Monday, November 13, 2006

The whole world's a squirrel, and my family is nuts

Winter is coming, and the squirrels are out in droves. More than one in our neighborhood has gone on to meet his maker, when trying to answer that fateful question - why did the squirrel cross the road? (Answer in our neighborhood: cause he had a death wish.)

The squirrels make me crazy, because I not only have to play dodge 'em with them when I'm driving, but our dogs think it is their mission in life to rid the world of squirrels. This means that instead of performing the intended functions outside, at the first sound of a squirrel, they will barrel over our 5+ foot privacy fence, and make for the trees. I'm left chasing after them, at 7 in the morning in my bathrobe, swearing my intentions to either euthanize the idiot dogs, or eat them. I'm sure the neighbors just love it. It's not a pretty sight, let me tell you.

But the squirrels aren't the only ones here storing up for the winter. Food has been disappearing here at an alarming rate. I made a pan of brownies last night -- a 13 X 9 pan, I might add -- and it was gone in less than an hour. Mind you, there are five people in our family, and I didn't eat any of them. But of course, bring it up to the little family, and they do a Hallelujah chorus of "I didn't get any either." Right.

My family hides food everywhere. I keep telling them that they are all headed for eating disorders, because there is food squirreled in every corner of the house. I've never seen anything like it, and the dh is the worst. I can't tell you how many times I have opened his sock drawer to put things away, and found Twinkies or cookies or Blowpops. I always know if the kids have found his newest hiding place, because I'll hear a cabinet or drawer open, and the next thing I hear is him muttering "d*mn kids. I can't keep anything around here."

Now, we get an unbelievable amount of trick or treaters at our house. People import them from the neighborhoods around us, because we have a nice neighborhood where people feel safe -- and we are surrounded by the ghetto. I'm never quite sure how much candy to buy for Halloween, and I have to buy it at the last minute, lest it disappear into the depths of our house somewhere, never to be seen again. This year, I went to the store and bought candy to the tune of about $40, and told the dh he was, under NO circumstances, to open any bags until they were needed. I kept track of those bags, because I caught him trying to make off with one within ten minutes of it coming in the door. He and the kids agreed that the "good", aka chocolate, candy would be opened last, and were horrified to hear me say that if it wasn't used, it was going back to the store, because NO ONE in this house needs any more candy.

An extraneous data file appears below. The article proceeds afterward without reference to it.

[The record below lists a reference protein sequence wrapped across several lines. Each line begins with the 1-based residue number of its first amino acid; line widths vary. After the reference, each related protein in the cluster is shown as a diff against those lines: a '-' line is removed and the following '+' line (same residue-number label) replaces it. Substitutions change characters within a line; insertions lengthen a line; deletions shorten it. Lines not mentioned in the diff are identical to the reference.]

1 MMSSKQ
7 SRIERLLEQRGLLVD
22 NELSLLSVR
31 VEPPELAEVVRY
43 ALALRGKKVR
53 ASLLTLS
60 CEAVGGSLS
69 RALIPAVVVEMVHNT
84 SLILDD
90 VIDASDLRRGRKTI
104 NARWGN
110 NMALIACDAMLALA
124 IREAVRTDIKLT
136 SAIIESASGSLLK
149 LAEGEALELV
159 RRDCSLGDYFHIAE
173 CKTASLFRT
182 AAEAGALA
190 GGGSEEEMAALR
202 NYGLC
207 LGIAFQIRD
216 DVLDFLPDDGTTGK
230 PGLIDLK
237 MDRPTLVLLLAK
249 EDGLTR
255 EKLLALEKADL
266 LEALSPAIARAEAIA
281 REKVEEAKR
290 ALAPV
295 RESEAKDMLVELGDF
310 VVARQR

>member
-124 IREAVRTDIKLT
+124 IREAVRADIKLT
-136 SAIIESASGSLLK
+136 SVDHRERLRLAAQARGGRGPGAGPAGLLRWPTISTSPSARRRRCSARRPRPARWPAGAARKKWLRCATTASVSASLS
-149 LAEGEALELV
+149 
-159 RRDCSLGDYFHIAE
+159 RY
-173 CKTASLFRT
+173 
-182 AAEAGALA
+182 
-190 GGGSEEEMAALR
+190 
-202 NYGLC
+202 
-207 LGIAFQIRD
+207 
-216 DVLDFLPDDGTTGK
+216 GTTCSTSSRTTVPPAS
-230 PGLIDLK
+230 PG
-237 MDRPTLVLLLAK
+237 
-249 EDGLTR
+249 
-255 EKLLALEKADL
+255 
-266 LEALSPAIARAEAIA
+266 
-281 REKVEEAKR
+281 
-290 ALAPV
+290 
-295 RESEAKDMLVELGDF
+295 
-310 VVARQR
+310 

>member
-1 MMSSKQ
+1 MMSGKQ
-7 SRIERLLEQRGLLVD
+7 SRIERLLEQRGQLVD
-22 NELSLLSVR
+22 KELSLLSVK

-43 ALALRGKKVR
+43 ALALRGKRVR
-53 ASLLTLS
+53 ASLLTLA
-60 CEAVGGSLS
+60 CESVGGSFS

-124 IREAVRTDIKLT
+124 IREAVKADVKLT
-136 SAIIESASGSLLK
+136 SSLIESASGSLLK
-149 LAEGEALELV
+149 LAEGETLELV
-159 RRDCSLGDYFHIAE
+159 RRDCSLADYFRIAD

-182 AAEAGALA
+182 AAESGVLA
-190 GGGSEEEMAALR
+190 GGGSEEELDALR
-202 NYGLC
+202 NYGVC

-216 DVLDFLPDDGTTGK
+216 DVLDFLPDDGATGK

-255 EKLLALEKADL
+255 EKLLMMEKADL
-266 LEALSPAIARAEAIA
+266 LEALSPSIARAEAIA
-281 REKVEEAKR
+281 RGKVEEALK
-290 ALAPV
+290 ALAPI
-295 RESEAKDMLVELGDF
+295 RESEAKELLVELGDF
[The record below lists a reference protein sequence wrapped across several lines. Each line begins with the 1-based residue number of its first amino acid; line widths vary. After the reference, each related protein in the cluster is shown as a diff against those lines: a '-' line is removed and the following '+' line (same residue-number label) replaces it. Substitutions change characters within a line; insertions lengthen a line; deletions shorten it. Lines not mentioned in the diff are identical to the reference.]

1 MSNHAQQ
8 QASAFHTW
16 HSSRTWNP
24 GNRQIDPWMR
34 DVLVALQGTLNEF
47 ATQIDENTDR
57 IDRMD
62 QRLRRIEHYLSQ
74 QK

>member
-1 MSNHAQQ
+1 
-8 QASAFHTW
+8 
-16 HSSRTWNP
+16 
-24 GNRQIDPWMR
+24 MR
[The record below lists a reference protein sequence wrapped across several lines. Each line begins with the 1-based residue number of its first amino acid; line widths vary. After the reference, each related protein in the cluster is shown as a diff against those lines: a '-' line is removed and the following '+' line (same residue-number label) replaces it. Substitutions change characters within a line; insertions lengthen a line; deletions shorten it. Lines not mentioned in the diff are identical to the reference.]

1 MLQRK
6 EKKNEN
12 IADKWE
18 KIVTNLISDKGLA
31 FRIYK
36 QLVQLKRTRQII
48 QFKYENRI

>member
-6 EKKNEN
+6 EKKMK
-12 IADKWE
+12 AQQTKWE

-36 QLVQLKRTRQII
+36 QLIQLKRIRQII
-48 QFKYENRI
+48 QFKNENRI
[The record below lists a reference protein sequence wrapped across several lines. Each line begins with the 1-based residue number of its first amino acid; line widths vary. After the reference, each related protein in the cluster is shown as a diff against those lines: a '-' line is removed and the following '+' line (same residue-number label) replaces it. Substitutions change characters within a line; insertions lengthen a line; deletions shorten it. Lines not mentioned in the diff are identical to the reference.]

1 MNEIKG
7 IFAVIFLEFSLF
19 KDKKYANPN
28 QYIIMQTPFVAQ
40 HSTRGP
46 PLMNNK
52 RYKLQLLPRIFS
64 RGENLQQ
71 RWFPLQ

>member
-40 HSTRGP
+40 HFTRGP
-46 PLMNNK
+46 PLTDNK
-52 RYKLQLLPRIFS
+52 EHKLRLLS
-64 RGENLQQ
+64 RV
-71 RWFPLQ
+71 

We had three bags of chocolate left over, which I put on the table and told the little family, under no circumstances were they to touch. I was going to return to the store the next door. Went to let the idiot dogs out, came back and the candy had disappeared into oblivion. Of course, NO ONE knew where it was, with the dh denying having taken it the most vociferously -- so, of course, I knew it was him. I looked in all of the usual places, with no luck. Oh well, I figured it was long gone, into his van, his workshop, or his belly. Who knows.

So last week, I was straightening up our bedroom, getting ready for a photo shoot. Picked up one of his shirts and almost yelled, because I thought I'd found a mouse nest, right in our room.

It was a piled of empty Snickers wrappers.

Not too long after that, I came upon his stash. When I mentioned it to him that night, all he could do was grin. While eating a Three Musketeers AND a Snickers.

I live with a bunch of squirrels.

Friday, November 10, 2006

Hoosier mountain biking

My hubby likes to live on the edge. He's calmed a bit over the years, but still likes to push the limits. He says it's his Sagittarian ways. I say he's either brave, or stupid -- with love in my heart, of course.

Several years back, he did a lot of biking. Not on a motorcycle, mind you, but bicycling. He rode his bike to work, took long rides on days off, and would do a bit of mountain biking with friends on the weekend. Indiana doesn't exactly have mountains, but he did ride a bike through the woods and the hills -- mountain biking, Hoosier style.